It all starts with a knock on the door and brief question, “Do you want to make art today?” At Snow City Arts(SCA), teaching artists aim to educate and inspire hospitalized children through one-on-one instruction in the visual arts, creative writing, music and film making. To the teaching artists, they are students, not just patients.
Hoping to give back some of the independence children lose while hospitalized, SCA teaching artists engage the students in conversations about their interest. “We transform the hospital, the place full of machinery and white lab coats into an art studio,” explains Carrie Spitler, Executive Director for SCA, our 4th Annual Philanthropy Awards winner in the Arts category.
Often snowballing into larger projects, the child’s passions guide the teaching artist’s curriculum. Spitler recalls a favorite moment when a young woman’s interest in elephants turned into a full stop-motion animation film.
“We were working with a young woman who had come in from out of state for treatment. She had brought this big stuffed elephant with her,” reflects Spitler. Her passion for the animal was not hard to miss. “We created a storyboard, narrative, used green screen and by the end of her treatment had a complete film.”
SCA provides individualized instruction to patients at Rush Children’s Hospital, Ann & Robert H. Lurie Children’s Memorial Hospital of Chicago, John H. Stroger, Jr. Hospital of Cook County and Children’s Hospital University of Illinois. Documenting every interaction and piece of art their students create, the teaching artists compile a report to be sent to schools for potential credit.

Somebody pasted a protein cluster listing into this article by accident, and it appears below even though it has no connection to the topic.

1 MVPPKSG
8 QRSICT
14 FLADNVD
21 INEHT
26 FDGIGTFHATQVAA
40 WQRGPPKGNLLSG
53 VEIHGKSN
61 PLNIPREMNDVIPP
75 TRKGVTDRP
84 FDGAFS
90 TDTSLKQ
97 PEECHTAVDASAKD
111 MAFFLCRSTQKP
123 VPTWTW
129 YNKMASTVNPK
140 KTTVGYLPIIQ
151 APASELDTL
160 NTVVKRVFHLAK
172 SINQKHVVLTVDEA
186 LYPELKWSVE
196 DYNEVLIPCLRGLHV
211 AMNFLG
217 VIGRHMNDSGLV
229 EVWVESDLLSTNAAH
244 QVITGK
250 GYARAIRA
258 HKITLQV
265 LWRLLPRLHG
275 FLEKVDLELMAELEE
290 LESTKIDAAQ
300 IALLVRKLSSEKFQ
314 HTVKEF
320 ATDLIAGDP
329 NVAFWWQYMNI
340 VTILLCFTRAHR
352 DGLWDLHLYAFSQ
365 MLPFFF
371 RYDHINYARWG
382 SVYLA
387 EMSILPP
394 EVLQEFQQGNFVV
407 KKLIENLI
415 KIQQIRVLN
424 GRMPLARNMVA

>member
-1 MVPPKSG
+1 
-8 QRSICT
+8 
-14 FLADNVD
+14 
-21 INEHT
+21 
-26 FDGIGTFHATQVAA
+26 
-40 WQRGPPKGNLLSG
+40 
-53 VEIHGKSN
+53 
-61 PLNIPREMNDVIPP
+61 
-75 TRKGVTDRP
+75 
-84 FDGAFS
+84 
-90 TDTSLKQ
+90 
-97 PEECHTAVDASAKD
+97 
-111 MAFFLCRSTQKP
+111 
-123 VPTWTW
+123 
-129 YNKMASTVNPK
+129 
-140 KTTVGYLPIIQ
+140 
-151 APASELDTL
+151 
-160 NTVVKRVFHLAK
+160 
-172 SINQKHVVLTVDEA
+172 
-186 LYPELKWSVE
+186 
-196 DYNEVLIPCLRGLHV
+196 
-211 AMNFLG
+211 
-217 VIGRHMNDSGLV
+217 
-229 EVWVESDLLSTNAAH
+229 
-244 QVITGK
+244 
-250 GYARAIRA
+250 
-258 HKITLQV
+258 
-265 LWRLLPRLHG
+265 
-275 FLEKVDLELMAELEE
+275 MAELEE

“[Hospitalized children] have a burdensome amount of time,” notes Julia deBettencourt, Program Director at SCA. “We try to fill that time with one-on-one instruction and act as a bridge for the things they missed while sick.”
Every year, SCA hosts a Gallery Night where roughly 150 students showcase more than 300 individual pieces of art. All art is for sale and there is a silent auction as well. Parents, students and teaching artists gather to celebrate and fundraise for the organization.
Curating the significant bodies of work her students create over their time in the hospital is a “wonderful and big undertaking,” reflects deBettencourt. “This year was the first year we showcased long term student profiles. It was amazing to see how they created their own aesthetic [over time].”
SCA is more than art therapy — it’s art education.
Snow City Arts By the Numbers:
Award Sponsor: Susan and Richard Kiphart
Photo courtesy of Snow City Arts.